November 12, 2009 at 3:30 pm
The news is hardly a surprise, but Laptop Mag did a number of battery tests confirming that battery times using Windows 7 are not as good as when using XP. For their testing they looked at three netbooks (Toshiba NB205, Asus Eee PC 1008HA and the ION-powered HP Mini 311) and measured battery life whilst continuously web surfing over wireless.
On all three machines, the battery lasted longer on XP than it did for Windows 7. The Toshiba lasted an extra 33 minutes, the Asus lasted an extra 57 minutes and the HP lasted an extra 51 minutes. Getting nearly an hour extra, as is the case with the Eee PC 1008HA is certainly nothing to scoff at. Read more
November 11, 2009 at 12:45 pm
A survey conducted by Retrevo has found that over 60 percent of 1,100 consumers surveyed did not know that Windows 7 Starter lacks some key features. This includes the inability to personalize the desktop, support for multiple monitors and DVD playback, all standard fare on Windows XP.
Once people were informed of these missing features, 56 percent said that they would not be satisfied with Windows 7 Starter. With 23 out of 28 netbooks currently running Windows 7 Starter, it looks like quite a few will be opting to upgrade to Home Premium.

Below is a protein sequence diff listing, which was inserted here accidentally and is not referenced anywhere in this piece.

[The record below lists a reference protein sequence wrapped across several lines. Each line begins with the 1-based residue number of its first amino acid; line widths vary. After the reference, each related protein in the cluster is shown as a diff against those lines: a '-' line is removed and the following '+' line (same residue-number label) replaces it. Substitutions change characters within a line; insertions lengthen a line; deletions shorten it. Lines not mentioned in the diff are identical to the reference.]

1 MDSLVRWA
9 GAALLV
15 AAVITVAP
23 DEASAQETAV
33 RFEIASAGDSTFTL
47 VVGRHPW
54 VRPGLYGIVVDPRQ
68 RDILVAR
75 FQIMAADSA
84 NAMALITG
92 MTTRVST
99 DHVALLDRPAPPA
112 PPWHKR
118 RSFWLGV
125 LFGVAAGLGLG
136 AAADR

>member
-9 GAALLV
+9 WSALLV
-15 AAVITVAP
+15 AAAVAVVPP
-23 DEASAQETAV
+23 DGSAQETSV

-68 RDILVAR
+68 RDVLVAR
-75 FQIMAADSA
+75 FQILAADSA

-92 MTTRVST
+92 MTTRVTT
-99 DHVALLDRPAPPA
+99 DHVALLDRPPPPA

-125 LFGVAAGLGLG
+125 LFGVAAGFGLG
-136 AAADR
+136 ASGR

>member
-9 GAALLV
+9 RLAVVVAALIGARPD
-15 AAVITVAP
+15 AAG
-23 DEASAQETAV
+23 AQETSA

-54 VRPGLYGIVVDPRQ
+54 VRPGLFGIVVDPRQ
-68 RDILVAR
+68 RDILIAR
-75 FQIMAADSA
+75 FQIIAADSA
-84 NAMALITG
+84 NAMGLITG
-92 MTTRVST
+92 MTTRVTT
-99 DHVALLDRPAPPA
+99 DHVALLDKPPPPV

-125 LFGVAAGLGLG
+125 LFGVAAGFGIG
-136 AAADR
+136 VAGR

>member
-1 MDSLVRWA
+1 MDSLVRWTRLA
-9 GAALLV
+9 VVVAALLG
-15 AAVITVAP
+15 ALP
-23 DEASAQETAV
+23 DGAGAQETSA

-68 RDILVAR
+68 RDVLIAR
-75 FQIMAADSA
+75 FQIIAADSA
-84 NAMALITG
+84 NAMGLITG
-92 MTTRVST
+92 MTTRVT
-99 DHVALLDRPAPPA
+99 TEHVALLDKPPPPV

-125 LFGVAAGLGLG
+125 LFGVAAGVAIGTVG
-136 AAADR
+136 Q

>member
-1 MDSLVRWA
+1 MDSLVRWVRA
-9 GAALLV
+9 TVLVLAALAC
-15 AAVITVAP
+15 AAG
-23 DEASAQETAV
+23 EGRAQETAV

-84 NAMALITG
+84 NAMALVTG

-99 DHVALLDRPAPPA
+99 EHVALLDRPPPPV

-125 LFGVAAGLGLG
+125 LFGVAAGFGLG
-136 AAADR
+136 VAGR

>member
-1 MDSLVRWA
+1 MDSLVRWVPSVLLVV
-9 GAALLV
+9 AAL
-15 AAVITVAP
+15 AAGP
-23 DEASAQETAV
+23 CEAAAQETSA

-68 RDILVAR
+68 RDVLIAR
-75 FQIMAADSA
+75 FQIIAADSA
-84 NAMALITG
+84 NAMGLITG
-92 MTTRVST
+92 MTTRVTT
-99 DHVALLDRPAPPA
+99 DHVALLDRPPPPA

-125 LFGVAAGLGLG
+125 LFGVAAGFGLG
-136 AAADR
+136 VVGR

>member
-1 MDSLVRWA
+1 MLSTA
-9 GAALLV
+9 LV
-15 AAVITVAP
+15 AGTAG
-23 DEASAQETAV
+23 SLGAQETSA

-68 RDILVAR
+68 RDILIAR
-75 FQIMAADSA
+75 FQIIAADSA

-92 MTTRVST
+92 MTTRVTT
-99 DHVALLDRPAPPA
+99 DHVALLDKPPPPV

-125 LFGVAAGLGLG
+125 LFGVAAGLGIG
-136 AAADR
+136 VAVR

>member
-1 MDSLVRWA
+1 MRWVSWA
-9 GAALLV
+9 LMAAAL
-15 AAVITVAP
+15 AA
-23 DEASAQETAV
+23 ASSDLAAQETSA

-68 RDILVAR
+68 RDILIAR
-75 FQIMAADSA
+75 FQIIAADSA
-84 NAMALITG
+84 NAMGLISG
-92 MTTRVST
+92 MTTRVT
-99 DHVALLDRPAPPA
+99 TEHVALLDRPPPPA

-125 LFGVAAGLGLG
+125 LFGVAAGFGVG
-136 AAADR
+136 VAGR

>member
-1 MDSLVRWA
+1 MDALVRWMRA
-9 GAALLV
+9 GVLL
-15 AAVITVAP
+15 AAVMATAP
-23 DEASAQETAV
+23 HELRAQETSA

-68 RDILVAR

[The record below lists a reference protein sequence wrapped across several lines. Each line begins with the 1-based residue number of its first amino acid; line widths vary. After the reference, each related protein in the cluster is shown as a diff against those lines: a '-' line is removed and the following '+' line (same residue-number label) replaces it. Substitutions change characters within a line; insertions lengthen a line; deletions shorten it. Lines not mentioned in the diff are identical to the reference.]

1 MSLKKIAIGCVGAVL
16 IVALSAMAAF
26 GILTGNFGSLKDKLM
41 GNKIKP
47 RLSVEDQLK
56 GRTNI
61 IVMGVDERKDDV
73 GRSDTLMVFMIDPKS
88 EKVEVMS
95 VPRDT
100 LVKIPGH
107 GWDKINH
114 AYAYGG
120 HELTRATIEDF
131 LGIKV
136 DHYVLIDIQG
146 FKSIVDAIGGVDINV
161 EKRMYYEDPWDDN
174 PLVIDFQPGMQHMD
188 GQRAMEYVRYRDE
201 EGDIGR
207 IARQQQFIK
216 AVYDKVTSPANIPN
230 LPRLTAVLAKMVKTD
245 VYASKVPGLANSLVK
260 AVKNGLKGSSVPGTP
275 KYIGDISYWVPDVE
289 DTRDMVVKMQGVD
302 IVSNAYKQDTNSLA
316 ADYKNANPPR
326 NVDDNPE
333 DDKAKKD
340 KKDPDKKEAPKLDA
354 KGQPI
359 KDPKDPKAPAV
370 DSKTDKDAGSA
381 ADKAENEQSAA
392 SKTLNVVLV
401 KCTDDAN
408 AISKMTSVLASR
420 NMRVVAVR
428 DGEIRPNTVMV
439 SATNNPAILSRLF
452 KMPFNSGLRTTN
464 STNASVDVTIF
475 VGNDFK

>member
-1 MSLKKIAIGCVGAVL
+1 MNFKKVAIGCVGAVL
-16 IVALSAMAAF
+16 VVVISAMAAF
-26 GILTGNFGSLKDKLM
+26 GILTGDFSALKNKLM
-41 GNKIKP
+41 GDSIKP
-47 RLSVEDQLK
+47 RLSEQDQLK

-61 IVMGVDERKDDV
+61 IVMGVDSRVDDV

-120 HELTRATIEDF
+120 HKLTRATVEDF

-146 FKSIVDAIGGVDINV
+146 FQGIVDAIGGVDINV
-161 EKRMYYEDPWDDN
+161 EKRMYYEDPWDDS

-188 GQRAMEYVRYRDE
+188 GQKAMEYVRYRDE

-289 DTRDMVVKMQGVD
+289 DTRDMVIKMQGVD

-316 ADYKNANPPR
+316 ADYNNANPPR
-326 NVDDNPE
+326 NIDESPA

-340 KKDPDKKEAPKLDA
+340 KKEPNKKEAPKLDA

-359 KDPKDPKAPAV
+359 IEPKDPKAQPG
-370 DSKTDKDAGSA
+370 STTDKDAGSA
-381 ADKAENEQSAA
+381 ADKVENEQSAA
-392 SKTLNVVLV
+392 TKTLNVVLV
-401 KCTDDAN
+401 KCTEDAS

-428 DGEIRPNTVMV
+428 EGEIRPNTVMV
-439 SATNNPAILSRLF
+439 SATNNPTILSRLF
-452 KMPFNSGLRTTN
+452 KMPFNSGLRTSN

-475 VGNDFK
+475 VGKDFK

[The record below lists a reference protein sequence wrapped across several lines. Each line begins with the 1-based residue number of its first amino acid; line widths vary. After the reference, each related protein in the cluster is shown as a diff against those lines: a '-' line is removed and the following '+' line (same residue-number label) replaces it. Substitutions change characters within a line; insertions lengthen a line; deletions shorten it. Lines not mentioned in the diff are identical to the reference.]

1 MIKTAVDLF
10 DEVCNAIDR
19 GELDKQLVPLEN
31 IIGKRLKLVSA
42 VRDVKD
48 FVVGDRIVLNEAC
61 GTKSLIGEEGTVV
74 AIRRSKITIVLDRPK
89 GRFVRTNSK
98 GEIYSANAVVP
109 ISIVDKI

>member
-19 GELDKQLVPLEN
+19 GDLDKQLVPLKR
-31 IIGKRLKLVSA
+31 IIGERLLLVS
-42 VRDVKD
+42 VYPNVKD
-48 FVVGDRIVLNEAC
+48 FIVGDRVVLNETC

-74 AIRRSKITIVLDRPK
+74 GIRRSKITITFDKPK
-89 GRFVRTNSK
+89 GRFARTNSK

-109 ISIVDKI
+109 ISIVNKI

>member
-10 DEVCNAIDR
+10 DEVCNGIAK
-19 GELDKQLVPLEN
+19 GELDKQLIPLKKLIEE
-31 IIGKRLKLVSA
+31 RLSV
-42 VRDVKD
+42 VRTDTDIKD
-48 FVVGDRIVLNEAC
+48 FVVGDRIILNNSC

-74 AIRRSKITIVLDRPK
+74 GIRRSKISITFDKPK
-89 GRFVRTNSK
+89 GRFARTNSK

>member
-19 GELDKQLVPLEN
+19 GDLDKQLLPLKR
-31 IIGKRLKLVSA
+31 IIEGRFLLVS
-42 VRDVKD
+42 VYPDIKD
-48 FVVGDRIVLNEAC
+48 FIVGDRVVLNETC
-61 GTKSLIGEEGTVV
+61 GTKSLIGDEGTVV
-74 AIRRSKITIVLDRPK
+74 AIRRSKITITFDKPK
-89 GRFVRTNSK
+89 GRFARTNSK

However, this may cause negative sentiment towards Microsoft. “I think most users will feel angry with having to pay the $80 for an upgrade to get those features,” said Andrew Eisner, director of content for Retrevo. To get round this issue you could always buy a Linux netbook and there’s still a sizeable number of XP netbooks around too (for now).
November 5, 2009 at 4:03 pm
Sony is now selling its ultra-portable Vaio P with Windows 7 Home Premium or Professional in the United States. An option now also exists for a higher-specced configuration, which includes a 2GHz Atom and 256GB SDD, costing a whopping $1,900.
Other configurations include the base model (1.33GHz Atom, 2GB RAM, 80GB HDD) for $850, whilst another model with a 1.6GHz Atom and 64GB SSD will cost $1,000. These models will appear by the end of this month.
Checking the UK site, it appears that they may be offering something similar soon. The SonyStyle product page for the Vaio P only lists one model, but goes on to say that “this product is no longer available”.
October 22, 2009 at 8:50 pm
For the many of you with netbooks running Windows XP, some may be feeling envious given all the attention on Microsoft’s new Windows 7. However, Microsoft feels your pain and will shortly be launching an upgrade tool that effectively allows you to create a bootable USB drive.